Old Tire Gets a Stylish Facelift

When you think of a stylish ottoman perfect for all types of weather, an old tire usually doesn’t come to mind. But in my search for one last outdoor project for the year, I found something so versatile that it can be used inside or out and uses that one thing that many of us have rolling around in our garages or sheds — an old tire. Better yet, if you need one, many times you can pick a used tire up for free. You really can give any space a stylish update in just an afternoon with just a few low to no cost items.


Tire: Free

150 feet of nylon rope: $12

6 packages of 150 feet 3/8”sisal rope: $9

3 decorative legs: price varies

6 tubes construction adhesive: $4

Hot glue & hot glue gun

Scrap wood blocks

2’ by 2’ scrap of plywood

Jig saw

Sealer: $12

Paint brushes



The first thing to do is round up an old car tire. If you are at a loss for one in your garage, contact a tire shop. They cast aside old tires every day and most will give you one for free or for a small fee. Thanks to Edam Tire and Automotive, we got ours for free.

Start by taking your plywood and trace a circle that is slightly smaller than your tire. If free-handing the shape isn’t something you feel you can do, make a simple compass by using a pencil attached to a string secured with a screw. Using a jigsaw, cut along the penciled line. Don’t forget your safety glasses.  Place your three legs equal distance from the center and from each other, screwing into the board. Set aside.

Grab the nylon rope, tie it to the tire and begin wrapping it around your tire base similar to the photo, and tie it to the tire. The rope will give the tire a little more structure and prevent any sagging. Wrap the nylon rope across the tire, making concentric circles. Make sure to keep the spacing between the rope roughly 2 to 3” apart. Once you have built the rope up like the photo, tie the rope on the back side to secure. Now it’s time to attach the plywood circle base. You’ll set your scrap blocks inside the tire and then screw the board through the tire, holding the scrap blocks inside until the screw grabs hold of wood block.  This will make the table very stable. Watch your fingers and make sure your screws aren’t so long they poke through your wood scrap.  Apply construction adhesive to the tread of tire, starting at the wood base. Only apply about 2” at a time to prevent the glue from drying. Start placing the sisal rope to the glued areas, going around and covering the tire completely with the rope to prevent the rubber from showing through. Keep pressing the rope so the edges of rope fit tightly together, and keep applying more glue and rope until the tire is completely covered. Don’t worry about the nylon rope underneath, just keep moving over the top of it. Eventually you will come to a part of the tire that slopes away from the nylon rope.  Warm up your hot glue gun and start gluing the sisal rope to the previous row of sisal rope and nylon rope below. Try to be careful not to apply so much glue that it seeps out the top. Unfortunately, this will happen. It is unavoidable. Don’t worry however, I have a fix below. As you add more rope, the inner circle of your soon-to-be ottoman will get smaller and smaller. When the inner circle is about the size of a quarter, squirt a big glob of construction adhesive in the hole, continue to hot glue sisal rope in place right over the adhesive. Cut to fit and push in the final bit of rope.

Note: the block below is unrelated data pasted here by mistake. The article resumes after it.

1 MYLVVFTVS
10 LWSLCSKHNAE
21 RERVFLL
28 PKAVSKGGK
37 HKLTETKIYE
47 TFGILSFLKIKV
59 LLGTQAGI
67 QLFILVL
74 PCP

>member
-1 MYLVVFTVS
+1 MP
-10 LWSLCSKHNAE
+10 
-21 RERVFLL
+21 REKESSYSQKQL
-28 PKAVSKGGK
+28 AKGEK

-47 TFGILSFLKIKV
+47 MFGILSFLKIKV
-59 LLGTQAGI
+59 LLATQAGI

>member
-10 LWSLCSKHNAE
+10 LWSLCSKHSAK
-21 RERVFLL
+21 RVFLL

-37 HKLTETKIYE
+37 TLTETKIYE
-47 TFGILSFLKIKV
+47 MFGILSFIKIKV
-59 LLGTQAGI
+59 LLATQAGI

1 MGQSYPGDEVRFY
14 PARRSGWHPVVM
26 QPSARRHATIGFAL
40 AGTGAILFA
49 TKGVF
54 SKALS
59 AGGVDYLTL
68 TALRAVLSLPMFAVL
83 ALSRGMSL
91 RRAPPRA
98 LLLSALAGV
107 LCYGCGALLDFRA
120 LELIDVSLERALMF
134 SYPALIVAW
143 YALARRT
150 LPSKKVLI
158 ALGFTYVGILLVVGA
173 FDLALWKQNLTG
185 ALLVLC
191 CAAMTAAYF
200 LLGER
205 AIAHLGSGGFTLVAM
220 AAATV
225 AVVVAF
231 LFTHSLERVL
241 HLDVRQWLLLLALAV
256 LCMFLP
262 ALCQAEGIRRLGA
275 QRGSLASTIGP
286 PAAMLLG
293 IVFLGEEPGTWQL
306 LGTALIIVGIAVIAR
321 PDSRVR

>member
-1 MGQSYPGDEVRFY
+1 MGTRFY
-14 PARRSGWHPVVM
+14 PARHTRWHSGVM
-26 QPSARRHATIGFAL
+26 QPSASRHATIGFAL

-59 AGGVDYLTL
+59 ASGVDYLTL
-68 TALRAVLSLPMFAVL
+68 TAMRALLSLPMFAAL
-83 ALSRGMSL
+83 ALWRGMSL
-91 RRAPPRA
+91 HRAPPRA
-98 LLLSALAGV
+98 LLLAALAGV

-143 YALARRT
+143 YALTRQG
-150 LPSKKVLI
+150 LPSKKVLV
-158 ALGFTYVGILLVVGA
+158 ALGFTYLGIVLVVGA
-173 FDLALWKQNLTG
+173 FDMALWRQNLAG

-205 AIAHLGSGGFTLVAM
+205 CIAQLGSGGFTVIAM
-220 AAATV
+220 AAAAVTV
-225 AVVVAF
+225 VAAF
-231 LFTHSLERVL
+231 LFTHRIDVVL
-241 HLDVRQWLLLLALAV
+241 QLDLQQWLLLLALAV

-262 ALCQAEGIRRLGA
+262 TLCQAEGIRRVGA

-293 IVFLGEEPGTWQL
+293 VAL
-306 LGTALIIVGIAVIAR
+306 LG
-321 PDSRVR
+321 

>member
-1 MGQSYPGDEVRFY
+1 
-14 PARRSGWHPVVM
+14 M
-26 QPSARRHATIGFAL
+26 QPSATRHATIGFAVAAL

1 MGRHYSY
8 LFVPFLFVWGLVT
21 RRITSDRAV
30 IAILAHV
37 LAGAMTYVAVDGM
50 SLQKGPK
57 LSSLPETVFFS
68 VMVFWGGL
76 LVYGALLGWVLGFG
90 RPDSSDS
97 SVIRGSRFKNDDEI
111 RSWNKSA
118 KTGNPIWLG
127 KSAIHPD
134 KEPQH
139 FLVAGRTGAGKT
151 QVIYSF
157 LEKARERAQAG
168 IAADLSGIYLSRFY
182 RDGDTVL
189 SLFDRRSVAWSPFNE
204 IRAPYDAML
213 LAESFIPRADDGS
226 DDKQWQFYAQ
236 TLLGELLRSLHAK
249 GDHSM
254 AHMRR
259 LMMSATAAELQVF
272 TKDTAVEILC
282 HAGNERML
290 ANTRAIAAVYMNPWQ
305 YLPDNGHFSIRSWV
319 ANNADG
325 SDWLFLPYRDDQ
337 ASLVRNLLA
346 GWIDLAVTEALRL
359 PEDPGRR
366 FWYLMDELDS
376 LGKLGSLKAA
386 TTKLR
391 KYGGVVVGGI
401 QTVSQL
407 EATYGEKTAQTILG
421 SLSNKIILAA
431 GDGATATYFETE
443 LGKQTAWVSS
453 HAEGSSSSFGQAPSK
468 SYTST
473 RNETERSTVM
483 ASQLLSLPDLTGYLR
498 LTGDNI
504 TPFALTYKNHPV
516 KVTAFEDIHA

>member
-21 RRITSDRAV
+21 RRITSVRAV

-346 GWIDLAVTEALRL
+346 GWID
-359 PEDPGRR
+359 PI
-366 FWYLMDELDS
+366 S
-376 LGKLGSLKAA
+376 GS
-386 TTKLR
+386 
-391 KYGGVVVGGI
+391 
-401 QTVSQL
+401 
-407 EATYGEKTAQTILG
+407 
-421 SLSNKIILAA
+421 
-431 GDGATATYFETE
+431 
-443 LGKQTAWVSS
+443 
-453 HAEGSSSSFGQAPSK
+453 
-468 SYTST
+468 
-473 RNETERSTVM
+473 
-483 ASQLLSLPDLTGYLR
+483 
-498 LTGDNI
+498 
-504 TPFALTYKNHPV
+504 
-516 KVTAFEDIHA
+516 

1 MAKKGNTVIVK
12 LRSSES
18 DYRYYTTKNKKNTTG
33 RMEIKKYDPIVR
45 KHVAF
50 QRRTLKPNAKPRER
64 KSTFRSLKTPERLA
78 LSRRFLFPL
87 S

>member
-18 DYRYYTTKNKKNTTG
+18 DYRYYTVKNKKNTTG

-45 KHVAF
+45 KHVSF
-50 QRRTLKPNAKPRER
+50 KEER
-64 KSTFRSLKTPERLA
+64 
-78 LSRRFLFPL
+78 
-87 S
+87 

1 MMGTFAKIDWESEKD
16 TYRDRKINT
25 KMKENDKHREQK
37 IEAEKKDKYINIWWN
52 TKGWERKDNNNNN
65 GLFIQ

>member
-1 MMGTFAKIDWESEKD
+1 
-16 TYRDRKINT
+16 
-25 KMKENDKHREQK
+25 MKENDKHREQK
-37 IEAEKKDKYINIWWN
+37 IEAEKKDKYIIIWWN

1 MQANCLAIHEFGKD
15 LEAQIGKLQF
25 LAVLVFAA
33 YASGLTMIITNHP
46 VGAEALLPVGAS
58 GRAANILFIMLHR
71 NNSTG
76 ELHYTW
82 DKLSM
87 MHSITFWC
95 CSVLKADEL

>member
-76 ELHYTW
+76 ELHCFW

Now it is time to take a little break to let everything dry. Once dry, apply a sealer to your roped areas with a paint brush. This will help keep your ottoman weather resistant and keep the rope from fraying. I bought an amber tinted sealer to help blend any excess glue that had seeped out between the edges of the rope.  Apply several coats and allow drying in between each coat.

Not only is this project easy, it is fun, stylish, and versatile. In very high end stores, I’ve seen similar stools for $700 and higher. From the list of supplies, you can see this ottoman can be made at just a fraction of that cost. This project also falls in line with my R.R.R theme to REDUCE, REUSE, and RECYCLE. It is good when you can combine updating a space, saving money, and recycling all into a day’s work.



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